MS. SPELLINGS: Absolutely. Well, to set the table, and probably a lot of people in this room know this, but you know, this city, and Raleigh not, is the worst in the United States of America for economic mobility. Raleigh is a tiny bit better, but not much. And so, the gaps are wide here in North Carolina. Here's the good news about that, is because likewise Wake County and Mecklenburg County are some of the highest educated counties in the nation with, you know, 50% higher education attainment with a statewide average in the low 40s. And so, the gaps are very, very wide, and I think, you know, people used to ask me this all the time, if I could wave a magic wand I would start with higher expectations of our children, all of our children, rural children, black children, brown children, poor children. You know? If half the school lunches served today in school cafeterias were tainted and people got sick we would be outraged, it would lead the news today here in this community or nationally. Half of the kids, poor kids getting out of high school nobody seems to, that doesn't matter that much because that's our expectation that it's okay that those children are left behind, to use an old-fashioned parlance that you might have heard before.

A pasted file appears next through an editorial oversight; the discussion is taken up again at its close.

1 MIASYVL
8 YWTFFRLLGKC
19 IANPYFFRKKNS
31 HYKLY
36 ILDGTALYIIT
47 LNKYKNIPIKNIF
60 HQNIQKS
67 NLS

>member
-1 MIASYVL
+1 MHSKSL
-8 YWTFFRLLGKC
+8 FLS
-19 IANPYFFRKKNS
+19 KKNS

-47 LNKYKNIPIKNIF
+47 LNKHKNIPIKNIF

To keep from acting impulsively, Kaplan suggests writing a script that outlines how you will react to a plunge or a rapidly rising market. Following that plan—-be it reading from an investment policy statement that you’ve prepared for yourself or simply calling your adviser—-should help you in both booms and busts, tempering the inclination to invest the rent money in stocks during run-ups and to bail out of the market with money you might not need for 30 years. 

“Women have more power and earning potential than ever before. They now make up the majority of college graduates, represent nearly half the labor force and are the primary breadwinners in 42 percent of households,” says Bast, who cited The Shriver Report published in 2014. “Because they’re balancing careers and families with philanthropic pursuits and other projects, however, they often place others ahead of themselves.”